Peripheral nervous system events not common in lupus
(HealthDay)—Peripheral nervous system (PNS) disease is a component of systemic lupus erythematosus (SLE) disease activity and has a significant negative impact on health-related quality of life, according to a study published in the January issue of Arthritis & Rheumatology.
John G. Hanly, M.D., from the Queen Elizabeth II Health Sciences Center and Dalhousie University in Halifax, Nova Scotia, Canada, and colleagues assessed a cohort of 1,827 SLE patients (88.8 percent female; mean age, 35.1 years) annually for 19 neuropsychiatric (NP) events, including seven types of PNS disease. The authors also measured SLE disease activity, organ damage, autoantibodies, and patient and physician assessment of outcome.
The researchers found that during an average 7.6 years of follow-up, PNS events occurred in 7.6 percent of patients. The most common PNS events included peripheral neuropathy (41.0 percent), mononeuropathy (27.3 percent), and cranial neuropathy (24.2 percent), with the majority attributed to SLE. PNS events were associated with longer time to resolution in patients with a history of neuropathy, older age at SLE diagnosis, higher SLE Disease Activity Index 2000 scores, and peripheral neuropathy versus other neuropathies. Compared with patients with no NP events, neuropathy was associated with significantly lower Short Form 36 (SF-36) physical and mental component summary scores. The majority of neuropathies resolved or improved over time, according to physician assessment, with resolution associated with improvements in SF-36 summary scores for peripheral neuropathy and mononeuropathy.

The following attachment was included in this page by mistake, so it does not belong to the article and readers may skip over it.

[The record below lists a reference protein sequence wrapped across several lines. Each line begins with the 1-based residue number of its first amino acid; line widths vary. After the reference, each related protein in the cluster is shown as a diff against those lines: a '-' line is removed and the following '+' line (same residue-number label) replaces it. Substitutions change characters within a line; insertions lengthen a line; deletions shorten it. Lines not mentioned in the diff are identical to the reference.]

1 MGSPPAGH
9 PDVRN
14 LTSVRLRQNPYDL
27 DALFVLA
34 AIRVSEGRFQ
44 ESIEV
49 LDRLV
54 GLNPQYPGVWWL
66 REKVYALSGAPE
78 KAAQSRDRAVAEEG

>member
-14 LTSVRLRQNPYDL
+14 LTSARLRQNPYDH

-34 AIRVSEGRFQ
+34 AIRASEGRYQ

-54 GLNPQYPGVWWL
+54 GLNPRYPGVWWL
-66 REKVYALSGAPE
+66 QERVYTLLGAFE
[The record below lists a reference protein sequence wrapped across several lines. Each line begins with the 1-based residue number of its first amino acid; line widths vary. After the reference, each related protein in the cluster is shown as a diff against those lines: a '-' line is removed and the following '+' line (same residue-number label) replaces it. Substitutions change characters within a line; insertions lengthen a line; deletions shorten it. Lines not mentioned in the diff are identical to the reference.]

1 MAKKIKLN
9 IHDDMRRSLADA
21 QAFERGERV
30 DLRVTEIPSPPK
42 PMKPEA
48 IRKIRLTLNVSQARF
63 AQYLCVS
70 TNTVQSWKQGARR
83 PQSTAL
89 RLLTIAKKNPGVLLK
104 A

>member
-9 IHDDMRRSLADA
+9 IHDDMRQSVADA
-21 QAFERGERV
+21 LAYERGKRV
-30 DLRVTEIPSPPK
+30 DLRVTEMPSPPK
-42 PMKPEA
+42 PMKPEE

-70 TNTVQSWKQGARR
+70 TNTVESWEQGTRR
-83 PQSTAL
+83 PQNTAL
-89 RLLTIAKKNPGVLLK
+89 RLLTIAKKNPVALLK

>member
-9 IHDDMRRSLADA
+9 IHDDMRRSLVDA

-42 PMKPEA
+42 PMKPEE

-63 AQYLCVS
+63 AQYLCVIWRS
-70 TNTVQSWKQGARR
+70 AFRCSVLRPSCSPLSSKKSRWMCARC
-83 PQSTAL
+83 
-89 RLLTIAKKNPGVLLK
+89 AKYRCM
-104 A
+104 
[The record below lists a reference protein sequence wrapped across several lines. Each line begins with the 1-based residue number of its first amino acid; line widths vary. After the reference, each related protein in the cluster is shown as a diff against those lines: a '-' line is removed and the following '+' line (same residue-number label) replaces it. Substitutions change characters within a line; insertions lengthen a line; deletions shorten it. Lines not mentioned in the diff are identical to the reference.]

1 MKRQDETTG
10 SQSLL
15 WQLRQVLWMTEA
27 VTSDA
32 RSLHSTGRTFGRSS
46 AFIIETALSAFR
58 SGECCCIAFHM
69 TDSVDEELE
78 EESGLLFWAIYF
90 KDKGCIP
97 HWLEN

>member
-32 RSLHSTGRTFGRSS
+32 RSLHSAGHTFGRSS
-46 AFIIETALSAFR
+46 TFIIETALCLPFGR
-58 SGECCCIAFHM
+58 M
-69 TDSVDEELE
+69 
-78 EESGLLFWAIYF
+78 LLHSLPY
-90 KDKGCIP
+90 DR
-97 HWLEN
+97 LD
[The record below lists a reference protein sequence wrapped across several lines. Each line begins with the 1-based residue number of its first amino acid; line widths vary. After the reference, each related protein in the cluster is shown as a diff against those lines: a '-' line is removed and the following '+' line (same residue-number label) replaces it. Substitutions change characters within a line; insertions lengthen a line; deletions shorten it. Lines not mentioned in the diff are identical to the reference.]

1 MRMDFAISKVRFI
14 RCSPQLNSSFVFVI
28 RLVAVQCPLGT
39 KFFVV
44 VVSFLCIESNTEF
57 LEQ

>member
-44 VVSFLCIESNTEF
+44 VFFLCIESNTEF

"Overall, the results of our study provide a comprehensive overview of the frequency and characteristics of PNS disease in SLE patients, the impact on health-related quality of life, and the outcome with current treatment modalities for SLE," the authors write.
Several authors disclosed financial ties to the pharmaceutical industry.
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